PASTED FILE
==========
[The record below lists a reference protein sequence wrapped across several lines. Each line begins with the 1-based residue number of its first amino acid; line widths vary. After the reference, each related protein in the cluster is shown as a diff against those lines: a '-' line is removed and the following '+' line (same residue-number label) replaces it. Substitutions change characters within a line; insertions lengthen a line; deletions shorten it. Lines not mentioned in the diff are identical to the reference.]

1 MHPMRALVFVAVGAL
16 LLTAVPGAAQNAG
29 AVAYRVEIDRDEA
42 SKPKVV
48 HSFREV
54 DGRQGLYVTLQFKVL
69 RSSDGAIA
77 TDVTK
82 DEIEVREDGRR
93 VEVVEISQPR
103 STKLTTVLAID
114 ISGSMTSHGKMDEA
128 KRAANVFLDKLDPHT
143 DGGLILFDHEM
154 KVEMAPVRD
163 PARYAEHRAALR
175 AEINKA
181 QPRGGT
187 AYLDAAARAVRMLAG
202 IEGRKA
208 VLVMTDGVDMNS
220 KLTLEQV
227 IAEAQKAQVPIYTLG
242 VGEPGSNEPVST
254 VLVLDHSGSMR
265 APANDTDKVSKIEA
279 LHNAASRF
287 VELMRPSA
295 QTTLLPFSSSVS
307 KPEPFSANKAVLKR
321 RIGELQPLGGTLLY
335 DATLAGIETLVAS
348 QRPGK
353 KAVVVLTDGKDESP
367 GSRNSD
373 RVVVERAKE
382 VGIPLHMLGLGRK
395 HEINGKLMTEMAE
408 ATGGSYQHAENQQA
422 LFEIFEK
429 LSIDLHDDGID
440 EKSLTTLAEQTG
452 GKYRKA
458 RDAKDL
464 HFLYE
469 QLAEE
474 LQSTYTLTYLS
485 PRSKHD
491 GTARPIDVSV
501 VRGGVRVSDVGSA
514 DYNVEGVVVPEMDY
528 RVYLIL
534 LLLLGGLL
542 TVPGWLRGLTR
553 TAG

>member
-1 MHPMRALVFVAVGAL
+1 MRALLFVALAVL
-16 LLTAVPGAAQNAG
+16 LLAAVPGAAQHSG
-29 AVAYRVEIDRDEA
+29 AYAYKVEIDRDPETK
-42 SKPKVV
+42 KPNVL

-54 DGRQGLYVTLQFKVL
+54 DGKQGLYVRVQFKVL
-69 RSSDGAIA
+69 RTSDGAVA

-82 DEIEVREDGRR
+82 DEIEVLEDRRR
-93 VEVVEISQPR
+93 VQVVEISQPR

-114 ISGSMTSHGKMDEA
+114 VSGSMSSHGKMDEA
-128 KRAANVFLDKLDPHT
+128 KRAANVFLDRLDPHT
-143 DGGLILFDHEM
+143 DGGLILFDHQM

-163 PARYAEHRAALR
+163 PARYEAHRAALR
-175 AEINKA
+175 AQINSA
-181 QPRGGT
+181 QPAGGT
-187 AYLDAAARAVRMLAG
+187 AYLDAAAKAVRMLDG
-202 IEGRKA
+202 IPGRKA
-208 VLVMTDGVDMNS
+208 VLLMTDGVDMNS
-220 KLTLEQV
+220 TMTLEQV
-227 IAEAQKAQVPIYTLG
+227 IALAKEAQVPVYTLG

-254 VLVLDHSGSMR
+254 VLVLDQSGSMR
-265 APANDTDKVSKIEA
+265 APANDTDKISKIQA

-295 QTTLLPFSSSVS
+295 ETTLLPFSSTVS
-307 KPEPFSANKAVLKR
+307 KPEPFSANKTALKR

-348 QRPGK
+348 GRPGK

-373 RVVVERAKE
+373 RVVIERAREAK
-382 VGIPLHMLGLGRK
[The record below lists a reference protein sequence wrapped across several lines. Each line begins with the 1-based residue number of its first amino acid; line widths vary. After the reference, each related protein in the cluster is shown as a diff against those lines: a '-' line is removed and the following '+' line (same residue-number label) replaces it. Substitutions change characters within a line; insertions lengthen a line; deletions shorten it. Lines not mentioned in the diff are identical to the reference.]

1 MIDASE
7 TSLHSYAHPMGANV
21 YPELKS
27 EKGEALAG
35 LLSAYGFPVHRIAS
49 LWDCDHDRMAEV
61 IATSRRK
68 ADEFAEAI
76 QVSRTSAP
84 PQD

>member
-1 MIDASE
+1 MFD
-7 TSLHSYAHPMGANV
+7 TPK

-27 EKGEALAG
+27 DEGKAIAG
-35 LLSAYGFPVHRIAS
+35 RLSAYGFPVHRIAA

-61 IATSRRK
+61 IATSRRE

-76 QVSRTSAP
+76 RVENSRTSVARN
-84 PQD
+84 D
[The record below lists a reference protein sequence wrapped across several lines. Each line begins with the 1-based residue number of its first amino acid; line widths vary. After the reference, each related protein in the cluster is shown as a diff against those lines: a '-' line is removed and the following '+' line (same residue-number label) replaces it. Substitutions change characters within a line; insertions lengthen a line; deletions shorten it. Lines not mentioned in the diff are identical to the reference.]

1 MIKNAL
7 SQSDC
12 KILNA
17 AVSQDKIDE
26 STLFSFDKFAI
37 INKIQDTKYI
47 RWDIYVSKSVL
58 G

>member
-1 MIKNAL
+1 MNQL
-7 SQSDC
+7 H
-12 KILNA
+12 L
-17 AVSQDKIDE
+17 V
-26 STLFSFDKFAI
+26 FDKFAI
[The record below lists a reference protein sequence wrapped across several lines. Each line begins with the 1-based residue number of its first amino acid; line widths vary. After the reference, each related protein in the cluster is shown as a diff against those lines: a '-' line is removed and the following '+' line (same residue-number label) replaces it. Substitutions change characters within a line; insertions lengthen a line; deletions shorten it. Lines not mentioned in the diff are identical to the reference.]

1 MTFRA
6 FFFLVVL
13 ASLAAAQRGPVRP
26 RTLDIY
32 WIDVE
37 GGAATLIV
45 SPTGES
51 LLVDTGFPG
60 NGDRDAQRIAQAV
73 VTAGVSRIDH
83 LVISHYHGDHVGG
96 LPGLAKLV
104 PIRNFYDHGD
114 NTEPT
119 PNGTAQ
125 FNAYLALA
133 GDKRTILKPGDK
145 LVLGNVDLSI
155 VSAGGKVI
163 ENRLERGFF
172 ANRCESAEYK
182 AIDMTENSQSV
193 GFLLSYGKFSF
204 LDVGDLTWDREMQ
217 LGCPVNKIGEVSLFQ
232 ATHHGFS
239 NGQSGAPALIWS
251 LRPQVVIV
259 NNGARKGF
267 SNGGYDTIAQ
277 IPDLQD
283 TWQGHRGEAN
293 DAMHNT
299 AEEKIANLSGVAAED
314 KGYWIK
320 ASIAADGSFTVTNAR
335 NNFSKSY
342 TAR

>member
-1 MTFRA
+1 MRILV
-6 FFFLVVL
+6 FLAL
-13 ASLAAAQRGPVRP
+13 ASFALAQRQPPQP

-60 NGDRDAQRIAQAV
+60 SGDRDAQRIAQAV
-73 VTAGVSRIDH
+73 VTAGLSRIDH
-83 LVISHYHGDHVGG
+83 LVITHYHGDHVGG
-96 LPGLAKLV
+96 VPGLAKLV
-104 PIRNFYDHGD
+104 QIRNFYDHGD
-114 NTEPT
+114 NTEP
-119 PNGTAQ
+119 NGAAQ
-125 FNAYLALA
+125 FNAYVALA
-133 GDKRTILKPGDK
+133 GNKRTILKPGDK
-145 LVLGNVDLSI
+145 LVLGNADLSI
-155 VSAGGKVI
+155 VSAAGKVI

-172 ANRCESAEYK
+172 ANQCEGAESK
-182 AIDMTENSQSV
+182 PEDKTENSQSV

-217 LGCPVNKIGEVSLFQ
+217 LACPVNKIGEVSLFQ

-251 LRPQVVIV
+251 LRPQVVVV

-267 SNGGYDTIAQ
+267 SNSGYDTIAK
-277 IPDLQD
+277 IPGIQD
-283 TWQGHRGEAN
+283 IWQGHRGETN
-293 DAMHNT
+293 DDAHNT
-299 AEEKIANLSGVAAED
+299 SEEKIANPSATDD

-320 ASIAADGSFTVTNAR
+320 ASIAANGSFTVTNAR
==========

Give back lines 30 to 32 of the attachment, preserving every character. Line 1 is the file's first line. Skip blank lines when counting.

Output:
295 QTTLLPFSSSVS
307 KPEPFSANKAVLKR
321 RIGELQPLGGTLLY